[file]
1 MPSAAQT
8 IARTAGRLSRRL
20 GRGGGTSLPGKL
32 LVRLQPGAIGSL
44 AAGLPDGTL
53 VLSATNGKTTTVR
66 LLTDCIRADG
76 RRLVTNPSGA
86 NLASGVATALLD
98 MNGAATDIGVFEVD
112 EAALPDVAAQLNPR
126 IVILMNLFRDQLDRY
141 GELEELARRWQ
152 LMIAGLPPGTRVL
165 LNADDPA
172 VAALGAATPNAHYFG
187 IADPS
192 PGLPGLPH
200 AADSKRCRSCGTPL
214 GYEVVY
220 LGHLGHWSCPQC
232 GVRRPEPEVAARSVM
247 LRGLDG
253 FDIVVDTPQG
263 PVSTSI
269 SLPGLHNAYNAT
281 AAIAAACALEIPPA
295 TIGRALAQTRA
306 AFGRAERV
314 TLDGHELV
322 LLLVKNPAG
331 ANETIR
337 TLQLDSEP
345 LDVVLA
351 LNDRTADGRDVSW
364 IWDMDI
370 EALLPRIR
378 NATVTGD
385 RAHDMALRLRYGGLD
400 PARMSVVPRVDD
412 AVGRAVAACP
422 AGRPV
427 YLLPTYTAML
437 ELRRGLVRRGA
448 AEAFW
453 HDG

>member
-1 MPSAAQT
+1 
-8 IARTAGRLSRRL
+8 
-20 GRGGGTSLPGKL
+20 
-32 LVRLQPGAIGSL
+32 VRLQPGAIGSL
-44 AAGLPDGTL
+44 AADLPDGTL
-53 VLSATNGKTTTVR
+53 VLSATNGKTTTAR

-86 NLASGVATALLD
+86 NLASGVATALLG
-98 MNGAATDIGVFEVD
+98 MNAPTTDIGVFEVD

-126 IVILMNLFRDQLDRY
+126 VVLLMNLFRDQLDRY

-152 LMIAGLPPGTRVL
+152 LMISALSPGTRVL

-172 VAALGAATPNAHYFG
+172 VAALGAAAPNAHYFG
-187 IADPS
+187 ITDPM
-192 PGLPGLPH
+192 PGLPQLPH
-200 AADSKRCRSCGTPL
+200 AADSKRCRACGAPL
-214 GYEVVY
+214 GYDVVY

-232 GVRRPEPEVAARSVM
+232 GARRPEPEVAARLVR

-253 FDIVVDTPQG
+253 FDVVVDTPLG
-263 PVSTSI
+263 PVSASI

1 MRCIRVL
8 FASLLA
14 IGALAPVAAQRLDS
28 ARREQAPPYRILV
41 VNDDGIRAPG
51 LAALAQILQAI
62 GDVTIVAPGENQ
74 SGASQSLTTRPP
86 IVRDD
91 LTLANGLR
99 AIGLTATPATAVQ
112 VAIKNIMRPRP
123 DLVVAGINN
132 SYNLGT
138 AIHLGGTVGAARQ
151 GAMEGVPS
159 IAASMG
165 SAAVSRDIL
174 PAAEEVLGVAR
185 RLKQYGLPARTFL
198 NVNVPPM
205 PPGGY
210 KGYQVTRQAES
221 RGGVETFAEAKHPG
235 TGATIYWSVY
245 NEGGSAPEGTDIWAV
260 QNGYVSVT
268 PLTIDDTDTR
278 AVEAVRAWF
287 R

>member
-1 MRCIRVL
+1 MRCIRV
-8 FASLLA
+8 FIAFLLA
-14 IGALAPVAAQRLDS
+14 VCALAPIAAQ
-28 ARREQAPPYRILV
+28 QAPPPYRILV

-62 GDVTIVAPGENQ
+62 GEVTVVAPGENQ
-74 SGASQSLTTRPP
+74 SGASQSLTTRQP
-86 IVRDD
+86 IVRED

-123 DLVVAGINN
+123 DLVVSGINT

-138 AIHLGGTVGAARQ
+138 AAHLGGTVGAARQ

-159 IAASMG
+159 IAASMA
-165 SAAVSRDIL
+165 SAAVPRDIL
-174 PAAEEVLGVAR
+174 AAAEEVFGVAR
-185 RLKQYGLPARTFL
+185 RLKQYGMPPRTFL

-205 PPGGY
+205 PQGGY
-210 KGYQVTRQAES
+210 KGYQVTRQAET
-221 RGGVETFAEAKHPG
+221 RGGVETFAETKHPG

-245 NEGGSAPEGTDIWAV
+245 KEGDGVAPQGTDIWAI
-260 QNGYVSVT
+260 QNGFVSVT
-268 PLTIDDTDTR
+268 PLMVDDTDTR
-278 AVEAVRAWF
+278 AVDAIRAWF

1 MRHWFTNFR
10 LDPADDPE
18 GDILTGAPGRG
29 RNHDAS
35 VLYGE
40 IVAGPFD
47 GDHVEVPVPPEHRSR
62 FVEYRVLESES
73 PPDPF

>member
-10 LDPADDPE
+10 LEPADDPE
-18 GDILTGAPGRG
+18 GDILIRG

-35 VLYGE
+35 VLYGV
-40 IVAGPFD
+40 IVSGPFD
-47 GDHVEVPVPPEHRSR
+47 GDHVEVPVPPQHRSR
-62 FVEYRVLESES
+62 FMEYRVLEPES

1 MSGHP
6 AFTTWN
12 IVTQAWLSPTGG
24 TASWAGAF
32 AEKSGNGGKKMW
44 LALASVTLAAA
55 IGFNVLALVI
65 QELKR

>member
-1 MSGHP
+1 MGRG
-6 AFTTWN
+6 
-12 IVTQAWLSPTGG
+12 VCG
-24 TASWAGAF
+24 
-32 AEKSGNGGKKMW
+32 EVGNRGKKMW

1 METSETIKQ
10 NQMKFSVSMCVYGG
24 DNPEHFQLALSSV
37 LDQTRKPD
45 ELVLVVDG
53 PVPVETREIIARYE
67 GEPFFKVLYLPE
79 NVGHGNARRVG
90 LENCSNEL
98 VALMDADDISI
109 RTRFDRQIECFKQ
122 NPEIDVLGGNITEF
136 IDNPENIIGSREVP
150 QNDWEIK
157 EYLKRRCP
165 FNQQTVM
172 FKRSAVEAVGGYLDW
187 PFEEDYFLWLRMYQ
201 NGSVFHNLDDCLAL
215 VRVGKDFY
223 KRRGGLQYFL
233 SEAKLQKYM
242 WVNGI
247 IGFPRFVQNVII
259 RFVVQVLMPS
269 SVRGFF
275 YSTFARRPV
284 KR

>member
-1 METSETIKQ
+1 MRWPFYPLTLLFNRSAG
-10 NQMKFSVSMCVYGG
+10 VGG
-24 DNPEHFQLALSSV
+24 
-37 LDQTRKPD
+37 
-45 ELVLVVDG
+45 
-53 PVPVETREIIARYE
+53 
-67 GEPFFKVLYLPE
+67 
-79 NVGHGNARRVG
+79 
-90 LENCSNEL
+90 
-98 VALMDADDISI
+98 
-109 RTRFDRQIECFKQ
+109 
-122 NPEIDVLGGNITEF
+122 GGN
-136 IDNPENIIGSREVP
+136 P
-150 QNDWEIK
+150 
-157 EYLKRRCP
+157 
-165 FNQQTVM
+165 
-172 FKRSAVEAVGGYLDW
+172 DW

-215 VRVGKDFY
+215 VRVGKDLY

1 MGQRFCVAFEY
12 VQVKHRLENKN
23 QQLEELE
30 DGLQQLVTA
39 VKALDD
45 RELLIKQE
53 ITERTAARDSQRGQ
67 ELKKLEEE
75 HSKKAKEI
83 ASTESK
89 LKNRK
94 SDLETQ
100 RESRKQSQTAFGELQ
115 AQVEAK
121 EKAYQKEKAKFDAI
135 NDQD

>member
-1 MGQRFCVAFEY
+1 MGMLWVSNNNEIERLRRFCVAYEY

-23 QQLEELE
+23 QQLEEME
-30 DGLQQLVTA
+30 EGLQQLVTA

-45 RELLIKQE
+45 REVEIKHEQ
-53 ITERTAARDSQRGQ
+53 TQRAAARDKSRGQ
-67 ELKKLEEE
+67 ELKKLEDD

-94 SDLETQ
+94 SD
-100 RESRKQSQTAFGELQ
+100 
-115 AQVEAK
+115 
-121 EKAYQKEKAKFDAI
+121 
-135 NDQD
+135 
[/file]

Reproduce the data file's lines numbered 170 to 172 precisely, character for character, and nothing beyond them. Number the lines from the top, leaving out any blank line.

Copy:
+35 VLYGV
-40 IVAGPFD
+40 IVSGPFD